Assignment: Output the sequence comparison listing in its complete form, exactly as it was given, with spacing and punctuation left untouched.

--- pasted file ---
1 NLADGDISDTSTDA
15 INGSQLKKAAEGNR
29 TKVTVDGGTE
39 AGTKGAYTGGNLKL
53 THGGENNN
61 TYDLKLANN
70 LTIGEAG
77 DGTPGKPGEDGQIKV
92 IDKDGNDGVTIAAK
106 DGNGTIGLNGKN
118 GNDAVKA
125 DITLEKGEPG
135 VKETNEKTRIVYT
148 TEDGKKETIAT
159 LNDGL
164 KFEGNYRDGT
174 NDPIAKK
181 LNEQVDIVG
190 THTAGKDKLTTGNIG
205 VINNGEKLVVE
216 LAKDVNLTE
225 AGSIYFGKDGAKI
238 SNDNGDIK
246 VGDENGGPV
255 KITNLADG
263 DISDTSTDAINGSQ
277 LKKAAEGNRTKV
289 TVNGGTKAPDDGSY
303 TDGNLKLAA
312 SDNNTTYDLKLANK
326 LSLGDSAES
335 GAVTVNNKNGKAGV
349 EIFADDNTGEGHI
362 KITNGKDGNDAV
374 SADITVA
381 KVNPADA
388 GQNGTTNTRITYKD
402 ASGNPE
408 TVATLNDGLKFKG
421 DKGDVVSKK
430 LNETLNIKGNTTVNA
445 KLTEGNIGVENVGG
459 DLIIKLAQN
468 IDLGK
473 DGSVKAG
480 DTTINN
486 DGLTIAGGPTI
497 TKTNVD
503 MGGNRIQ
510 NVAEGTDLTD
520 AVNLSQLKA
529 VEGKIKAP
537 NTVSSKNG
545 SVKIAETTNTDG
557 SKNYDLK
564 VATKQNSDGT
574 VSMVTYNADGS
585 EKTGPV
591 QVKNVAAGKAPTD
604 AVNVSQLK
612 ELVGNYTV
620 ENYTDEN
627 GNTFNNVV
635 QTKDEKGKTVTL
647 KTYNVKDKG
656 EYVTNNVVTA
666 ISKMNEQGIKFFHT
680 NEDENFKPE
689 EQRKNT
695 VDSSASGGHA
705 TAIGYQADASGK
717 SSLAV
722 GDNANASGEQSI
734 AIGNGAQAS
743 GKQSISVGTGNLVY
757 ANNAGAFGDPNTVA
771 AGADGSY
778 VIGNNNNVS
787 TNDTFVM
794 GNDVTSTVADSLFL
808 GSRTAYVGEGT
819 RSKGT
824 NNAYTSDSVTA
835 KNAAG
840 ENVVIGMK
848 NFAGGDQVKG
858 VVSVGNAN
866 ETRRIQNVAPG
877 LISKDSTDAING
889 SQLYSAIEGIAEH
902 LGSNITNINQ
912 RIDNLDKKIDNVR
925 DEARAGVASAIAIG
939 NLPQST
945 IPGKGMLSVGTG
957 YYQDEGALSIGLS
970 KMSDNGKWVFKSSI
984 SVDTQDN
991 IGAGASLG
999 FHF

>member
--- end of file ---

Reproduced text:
1 NLADGDISDTSTDA
15 INGSQLKKAAEGNR
29 TKVTVDGGTE
39 AGTKGAYTGGNLKL
53 THGGENNN
61 TYDLKLANN
70 LTIGEAG
77 DGTPGKPGEDGQIKV
92 IDKDGNDGVTIAAK
106 DGNGTIGLNGKN
118 GNDAVKA
125 DITLEKGEPG
135 VKETNEKTRIVYT
148 TEDGKKETIAT
159 LNDGL
164 KFEGNYRDGT
174 NDPIAKK
181 LNEQVDIVG
190 THTAGKDKLTTGNIG
205 VINNGEKLVVE
216 LAKDVNLTE
225 AGSIYFGKDGAKI
238 SNDNGDIK
246 VGDENGGPV
255 KITNLADG
263 DISDTSTDAINGSQ
277 LKKAAEGNRTKV
289 TVNGGTKAPDDGSY
303 TDGNLKLAA
312 SDNNTTYDLKLANK
326 LSLGDSAES
335 GAVTVNNKNGKAGV
349 EIFADDNTGEGHI
362 KITNGKDGNDAV
374 SADITVA
381 KVNPADA
388 GQNGTTNTRITYKD
402 ASGNPE
408 TVATLNDGLKFKG
421 DKGDVVSKK
430 LNETLNIKGNTTVNA
445 KLTEGNIGVENVGG
459 DLIIKLAQN
468 IDLGK
473 DGSVKAG
480 DTTINN
486 DGLTIAGGPTI
497 TKTNVD
503 MGGNRIQ
510 NVAEGTDLTD
520 AVNLSQLKA
529 VEGKIKAP
537 NTVSSKNG
545 SVKIAETTNTDG
557 SKNYDLK
564 VATKQNSDGT
574 VSMVTYNADGS
585 EKTGPV
591 QVKNVAAGKAPTD
604 AVNVSQLK
612 ELVGNYTV
620 ENYTDEN
627 GNTFNNVV
635 QTKDEKGKTVTL
647 KTYNVKDKG
656 EYVTNNVVTA
666 ISKMNEQGIKFFHT
680 NEDENFKPE
689 EQRKNT
695 VDSSASGGHA
705 TAIGYQADASGK
717 SSLAV
722 GDNANASGEQSI
734 AIGNGAQAS
743 GKQSISVGTGNLVY
757 ANNAGAFGDPNTVA
771 AGADGSY
778 VIGNNNNVS
787 TNDTFVM
794 GNDVTSTVADSLFL
808 GSRTAYVGEGT
819 RSKGT
824 NNAYTSDSVTA
835 KNAAG
840 ENVVIGMK
848 NFAGGDQVKG
858 VVSVGNAN
866 ETRRIQNVAPG
877 LISKDSTDAING
889 SQLYSAIEGIAEH
902 LGSNITNINQ
912 RIDNLDKKIDNVR
925 DEARAGVASAIAIG
939 NLPQST
945 IPGKGMLSVGTG
957 YYQDEGALSIGLS
970 KMSDNGKWVFKSSI
984 SVDTQDN
991 IGAGASLG
999 FHF

>member